Theresa and Kenny Michell call for mill safety improvements at the B.C. legislature

New powers for WorkSafeBC after sawmill blasts

Investigators hired to impose penalties, protect evidence and shut down unsafe workplaces

VICTORIA – The B.C. government is giving WorkSafeBC new powers to shut down workplaces, impose penalties on the spot, collect evidence and compel payment of fines against employers who don’t comply with safety rules.

Jobs Minister Shirley Bond has introduced legislation to complete the overhaul of WorkSafeBC in the wake of the 2012 sawmill explosions in Burns Lake and Prince George that killed four workers and injured 44 more.

The amendments will give the B.C. Supreme Court authority to order work to stop due to unsafe conditions and “expand the court’s authority to bar the worst offenders from continuing to operate in an industry,” Bond told the legislature Wednesday.

Bond ordered a review of WorkSafeBC investigation procedures after Crown prosecutors said they would not lay charges, because potential court evidence was not adequately protected in the Babine and Lakeland sawmill investigations.

Gord Macatee, the official in charge of the review, said the legislation will complete his recommended changes by June. It also puts the onus on employers to show that they have done “due diligence” to prevent accidents, instead of leaving it to WorkSafeBC to decide.

A new team of WorkSafeBC investigators has been trained to step in for cases that could result in negligence charges, Macatee said. And extra inspectors have been hired to monitor sawmills and other businesses on nights and weekends.

“At this point we have 16 prevention officers on regular night and weekend shift schedule, and 26 additional officers have been recruited who will be working on those shifts as well,” Macatee said.

Inspections were stepped up in all B.C. wood products mills after the fatal explosions of fine dry wood dust. Macatee said most mills have had safe dust control and other safety practices since before the explosions, but there have been cases where employers didn’t comply or pay penalties ordered by WorkSafeBC.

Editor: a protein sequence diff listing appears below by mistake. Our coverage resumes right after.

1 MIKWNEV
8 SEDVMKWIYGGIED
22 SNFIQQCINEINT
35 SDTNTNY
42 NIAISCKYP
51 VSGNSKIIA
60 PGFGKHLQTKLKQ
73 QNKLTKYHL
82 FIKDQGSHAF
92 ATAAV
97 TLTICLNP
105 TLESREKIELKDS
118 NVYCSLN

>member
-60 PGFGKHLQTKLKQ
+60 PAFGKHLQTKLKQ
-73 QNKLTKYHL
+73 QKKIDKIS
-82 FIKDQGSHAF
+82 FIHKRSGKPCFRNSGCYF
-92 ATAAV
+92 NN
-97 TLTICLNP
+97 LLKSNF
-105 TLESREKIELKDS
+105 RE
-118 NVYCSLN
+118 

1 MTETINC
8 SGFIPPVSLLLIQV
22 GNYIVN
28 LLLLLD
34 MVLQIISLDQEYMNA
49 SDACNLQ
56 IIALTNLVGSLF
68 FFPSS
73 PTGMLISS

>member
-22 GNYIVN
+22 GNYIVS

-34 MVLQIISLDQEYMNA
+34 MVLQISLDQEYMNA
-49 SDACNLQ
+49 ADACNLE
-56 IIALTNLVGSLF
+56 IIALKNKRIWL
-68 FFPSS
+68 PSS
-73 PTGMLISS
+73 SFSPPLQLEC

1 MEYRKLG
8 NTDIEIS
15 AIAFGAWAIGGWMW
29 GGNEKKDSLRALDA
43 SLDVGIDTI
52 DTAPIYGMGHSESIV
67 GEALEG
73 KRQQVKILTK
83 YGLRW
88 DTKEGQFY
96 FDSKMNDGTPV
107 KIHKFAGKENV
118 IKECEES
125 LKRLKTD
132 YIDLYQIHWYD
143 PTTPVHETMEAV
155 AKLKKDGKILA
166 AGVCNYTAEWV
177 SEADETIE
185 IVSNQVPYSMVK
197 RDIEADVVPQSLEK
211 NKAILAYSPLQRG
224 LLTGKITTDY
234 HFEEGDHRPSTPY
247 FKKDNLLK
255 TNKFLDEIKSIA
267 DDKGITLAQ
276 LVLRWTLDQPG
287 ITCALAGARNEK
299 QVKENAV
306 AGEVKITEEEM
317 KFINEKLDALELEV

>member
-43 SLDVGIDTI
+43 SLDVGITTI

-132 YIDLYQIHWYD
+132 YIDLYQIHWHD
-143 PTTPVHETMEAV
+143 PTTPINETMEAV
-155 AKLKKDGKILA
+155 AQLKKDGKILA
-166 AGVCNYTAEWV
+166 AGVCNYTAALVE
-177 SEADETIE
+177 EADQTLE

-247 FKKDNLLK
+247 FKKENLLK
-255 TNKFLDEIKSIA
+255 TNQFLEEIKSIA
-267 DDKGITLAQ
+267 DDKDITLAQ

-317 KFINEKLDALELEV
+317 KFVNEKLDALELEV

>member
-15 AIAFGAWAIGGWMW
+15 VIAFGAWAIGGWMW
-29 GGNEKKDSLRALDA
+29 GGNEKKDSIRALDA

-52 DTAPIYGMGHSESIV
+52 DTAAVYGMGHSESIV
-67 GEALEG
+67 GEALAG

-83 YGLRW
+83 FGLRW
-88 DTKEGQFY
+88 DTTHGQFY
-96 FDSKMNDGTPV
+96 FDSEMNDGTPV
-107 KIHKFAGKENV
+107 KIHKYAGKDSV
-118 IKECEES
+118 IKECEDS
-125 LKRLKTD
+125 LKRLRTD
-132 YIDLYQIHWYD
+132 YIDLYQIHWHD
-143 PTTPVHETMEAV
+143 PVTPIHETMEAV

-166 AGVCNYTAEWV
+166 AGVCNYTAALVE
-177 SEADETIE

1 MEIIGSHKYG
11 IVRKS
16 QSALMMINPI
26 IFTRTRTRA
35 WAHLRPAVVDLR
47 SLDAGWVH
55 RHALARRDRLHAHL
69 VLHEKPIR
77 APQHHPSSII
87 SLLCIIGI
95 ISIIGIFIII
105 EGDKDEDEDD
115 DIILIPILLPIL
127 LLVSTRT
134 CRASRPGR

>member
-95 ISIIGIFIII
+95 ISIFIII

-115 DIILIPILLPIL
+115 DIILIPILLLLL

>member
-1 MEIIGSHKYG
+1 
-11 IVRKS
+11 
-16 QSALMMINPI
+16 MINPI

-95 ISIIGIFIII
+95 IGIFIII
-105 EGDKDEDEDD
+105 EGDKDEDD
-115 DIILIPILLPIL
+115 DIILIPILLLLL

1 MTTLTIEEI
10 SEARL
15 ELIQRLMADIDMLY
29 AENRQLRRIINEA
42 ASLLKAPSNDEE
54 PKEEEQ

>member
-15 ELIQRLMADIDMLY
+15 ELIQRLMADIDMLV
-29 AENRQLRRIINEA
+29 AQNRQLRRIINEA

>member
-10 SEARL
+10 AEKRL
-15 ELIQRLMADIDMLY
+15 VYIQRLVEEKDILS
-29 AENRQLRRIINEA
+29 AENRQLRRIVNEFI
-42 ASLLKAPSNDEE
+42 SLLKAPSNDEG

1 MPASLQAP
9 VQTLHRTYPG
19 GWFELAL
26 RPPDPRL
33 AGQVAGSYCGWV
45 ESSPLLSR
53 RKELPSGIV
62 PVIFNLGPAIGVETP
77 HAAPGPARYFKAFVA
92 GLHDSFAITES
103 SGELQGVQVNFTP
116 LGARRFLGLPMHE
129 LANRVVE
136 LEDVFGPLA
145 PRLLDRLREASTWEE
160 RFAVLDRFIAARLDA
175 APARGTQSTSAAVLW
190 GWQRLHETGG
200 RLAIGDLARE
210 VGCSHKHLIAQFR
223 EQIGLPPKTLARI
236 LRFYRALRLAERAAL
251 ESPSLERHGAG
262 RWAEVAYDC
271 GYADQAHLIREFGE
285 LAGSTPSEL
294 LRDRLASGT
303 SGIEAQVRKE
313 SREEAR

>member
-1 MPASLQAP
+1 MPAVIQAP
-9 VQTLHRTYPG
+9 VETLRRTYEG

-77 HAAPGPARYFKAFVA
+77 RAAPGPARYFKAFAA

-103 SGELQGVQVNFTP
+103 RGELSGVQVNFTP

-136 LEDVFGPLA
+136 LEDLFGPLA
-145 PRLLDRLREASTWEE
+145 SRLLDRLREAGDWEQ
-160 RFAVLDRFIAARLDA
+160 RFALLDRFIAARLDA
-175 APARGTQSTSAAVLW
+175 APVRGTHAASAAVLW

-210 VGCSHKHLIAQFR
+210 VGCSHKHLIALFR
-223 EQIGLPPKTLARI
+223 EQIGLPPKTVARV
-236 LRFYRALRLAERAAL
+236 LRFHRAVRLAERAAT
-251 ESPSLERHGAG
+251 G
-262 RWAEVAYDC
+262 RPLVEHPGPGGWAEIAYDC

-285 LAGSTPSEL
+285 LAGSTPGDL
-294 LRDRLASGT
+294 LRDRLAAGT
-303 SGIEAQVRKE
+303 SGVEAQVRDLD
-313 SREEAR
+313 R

“We’ve seen situations where an operator will go out of business and re-emerge under a different corporate name and go on and do the same kind of work,” Macatee said.

 

Just Posted

West Shore lands Pan Am Cross Country Cup

Event coming to Westin Bear Mountain Golf Resort Spa in February 2020

Mommy’s Inside Voice: Mourning the loss of friends

Motherhood can take its toll on friendships

Victoria shoppers fund Jubilee hospital cardiac monitoring

More than $40k raised over the holidays at Canadian Tire locations

National Energy Board approves Trans Mountain pipeline again

Next step includes cabinet voting on the controversial expansion

POLL: Will you be wearing pink to take a stand against bullying?

Schools and workplaces across Greater Victoria and around the province will be… Continue reading

B.C. Special Olympics officially underway in Vernon

Athlete’s Oath: “Let me win. But if I cannot win, let me be brave in the attempt.”

Vancouver Aquarium wants your help to name a baby killer whale

The public helped name Springer’s first calf, Spirit, and is being asked to help with the second

Guards protest firing of fellow officers charged with assault at B.C. prison

Corrections officers demonstrated in Maple Ridge on Friday afternoon

Skier dies at Revelstoke Mountain Resort

Cause of death for young man has not been released

R. Kelly charged with 10 counts of sexual abuse

R&B star has been accused of sexual misconduct involving women and underage girls for years

More sailings coming to 10 BC Ferries’ routes

Transportation Minister Claire Trevena said the sailings were originally cut in 2014

Most Read